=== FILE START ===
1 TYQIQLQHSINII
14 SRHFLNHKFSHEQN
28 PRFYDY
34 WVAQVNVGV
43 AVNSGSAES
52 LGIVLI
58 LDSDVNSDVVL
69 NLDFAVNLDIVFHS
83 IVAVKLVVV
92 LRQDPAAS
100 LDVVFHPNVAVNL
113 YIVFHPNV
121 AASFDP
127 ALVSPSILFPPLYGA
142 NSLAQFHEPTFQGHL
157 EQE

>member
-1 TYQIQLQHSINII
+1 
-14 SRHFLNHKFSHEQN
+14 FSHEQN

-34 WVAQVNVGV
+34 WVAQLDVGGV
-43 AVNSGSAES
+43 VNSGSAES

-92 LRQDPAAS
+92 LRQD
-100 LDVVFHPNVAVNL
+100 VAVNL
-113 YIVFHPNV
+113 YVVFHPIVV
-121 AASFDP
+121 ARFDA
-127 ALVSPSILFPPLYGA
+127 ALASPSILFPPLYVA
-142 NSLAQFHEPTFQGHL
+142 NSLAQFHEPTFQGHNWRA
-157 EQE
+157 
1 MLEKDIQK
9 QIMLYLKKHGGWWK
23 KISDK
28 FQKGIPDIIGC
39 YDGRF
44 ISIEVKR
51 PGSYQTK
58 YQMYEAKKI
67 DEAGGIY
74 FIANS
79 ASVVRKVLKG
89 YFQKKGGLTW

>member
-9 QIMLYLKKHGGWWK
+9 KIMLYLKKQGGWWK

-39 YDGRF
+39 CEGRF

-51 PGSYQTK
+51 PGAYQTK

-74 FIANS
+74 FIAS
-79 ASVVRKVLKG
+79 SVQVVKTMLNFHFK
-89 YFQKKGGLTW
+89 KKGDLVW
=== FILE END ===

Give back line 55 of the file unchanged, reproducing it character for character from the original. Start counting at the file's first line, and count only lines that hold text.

-39 YDGRF